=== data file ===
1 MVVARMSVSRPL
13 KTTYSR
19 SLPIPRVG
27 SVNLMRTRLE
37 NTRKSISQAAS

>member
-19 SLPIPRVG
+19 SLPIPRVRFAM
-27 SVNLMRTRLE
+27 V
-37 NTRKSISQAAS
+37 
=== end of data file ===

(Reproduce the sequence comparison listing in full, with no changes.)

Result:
1 MVVARMSVSRPL
13 KTTYSR
19 SLPIPRVG
27 SVNLMRTRLE
37 NTRKSISQAAS

>member
-19 SLPIPRVG
+19 SLPIPRVRFAM
-27 SVNLMRTRLE
+27 V
-37 NTRKSISQAAS
+37 